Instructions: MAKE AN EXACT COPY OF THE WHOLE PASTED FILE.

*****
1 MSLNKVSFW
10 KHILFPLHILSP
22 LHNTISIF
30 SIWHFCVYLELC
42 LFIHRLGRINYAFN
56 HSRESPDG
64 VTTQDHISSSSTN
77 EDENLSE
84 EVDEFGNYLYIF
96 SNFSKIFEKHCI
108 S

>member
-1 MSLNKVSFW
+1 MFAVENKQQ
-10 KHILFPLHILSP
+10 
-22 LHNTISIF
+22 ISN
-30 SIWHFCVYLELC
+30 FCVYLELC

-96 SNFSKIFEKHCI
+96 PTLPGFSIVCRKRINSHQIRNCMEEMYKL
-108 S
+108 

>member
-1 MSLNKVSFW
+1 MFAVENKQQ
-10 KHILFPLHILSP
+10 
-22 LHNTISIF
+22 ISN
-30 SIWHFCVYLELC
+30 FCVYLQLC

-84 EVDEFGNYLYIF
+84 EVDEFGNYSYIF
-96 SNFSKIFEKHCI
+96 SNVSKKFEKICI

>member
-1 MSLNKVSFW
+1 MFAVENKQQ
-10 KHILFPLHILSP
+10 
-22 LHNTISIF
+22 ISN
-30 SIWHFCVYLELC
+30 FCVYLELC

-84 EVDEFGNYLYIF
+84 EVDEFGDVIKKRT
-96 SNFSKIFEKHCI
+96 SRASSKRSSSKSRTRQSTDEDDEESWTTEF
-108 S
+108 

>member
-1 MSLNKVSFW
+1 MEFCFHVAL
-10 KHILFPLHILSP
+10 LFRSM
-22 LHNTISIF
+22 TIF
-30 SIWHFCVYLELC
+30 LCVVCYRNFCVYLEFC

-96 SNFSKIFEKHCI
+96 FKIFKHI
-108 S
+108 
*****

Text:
1 MSLNKVSFW
10 KHILFPLHILSP
22 LHNTISIF
30 SIWHFCVYLELC
42 LFIHRLGRINYAFN
56 HSRESPDG
64 VTTQDHISSSSTN
77 EDENLSE
84 EVDEFGNYLYIF
96 SNFSKIFEKHCI
108 S

>member
-1 MSLNKVSFW
+1 MFAVENKQQ
-10 KHILFPLHILSP
+10 
-22 LHNTISIF
+22 ISN
-30 SIWHFCVYLELC
+30 FCVYLELC

-96 SNFSKIFEKHCI
+96 PTLPGFSIVCRKRINSHQIRNCMEEMYKL
-108 S
+108 

>member
-1 MSLNKVSFW
+1 MFAVENKQQ
-10 KHILFPLHILSP
+10 
-22 LHNTISIF
+22 ISN
-30 SIWHFCVYLELC
+30 FCVYLQLC

-84 EVDEFGNYLYIF
+84 EVDEFGNYSYIF
-96 SNFSKIFEKHCI
+96 SNVSKKFEKICI

>member
-1 MSLNKVSFW
+1 MFAVENKQQ
-10 KHILFPLHILSP
+10 
-22 LHNTISIF
+22 ISN
-30 SIWHFCVYLELC
+30 FCVYLELC

-84 EVDEFGNYLYIF
+84 EVDEFGDVIKKRT
-96 SNFSKIFEKHCI
+96 SRASSKRSSSKSRTRQSTDEDDEESWTTEF
-108 S
+108 

>member
-1 MSLNKVSFW
+1 MEFCFHVAL
-10 KHILFPLHILSP
+10 LFRSM
-22 LHNTISIF
+22 TIF
-30 SIWHFCVYLELC
+30 LCVVCYRNFCVYLEFC

-96 SNFSKIFEKHCI
+96 FKIFKHI
-108 S
+108 